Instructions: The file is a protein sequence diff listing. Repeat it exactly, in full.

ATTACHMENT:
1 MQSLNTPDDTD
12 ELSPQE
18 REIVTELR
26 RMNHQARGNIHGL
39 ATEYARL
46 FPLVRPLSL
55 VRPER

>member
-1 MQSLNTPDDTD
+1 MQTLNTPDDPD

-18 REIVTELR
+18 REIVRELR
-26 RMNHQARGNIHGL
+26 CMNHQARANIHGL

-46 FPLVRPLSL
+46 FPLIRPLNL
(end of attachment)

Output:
1 MQSLNTPDDTD
12 ELSPQE
18 REIVTELR
26 RMNHQARGNIHGL
39 ATEYARL
46 FPLVRPLSL
55 VRPER

>member
-1 MQSLNTPDDTD
+1 MQTLNTPDDPD

-18 REIVTELR
+18 REIVRELR
-26 RMNHQARGNIHGL
+26 CMNHQARANIHGL

-46 FPLVRPLSL
+46 FPLIRPLNL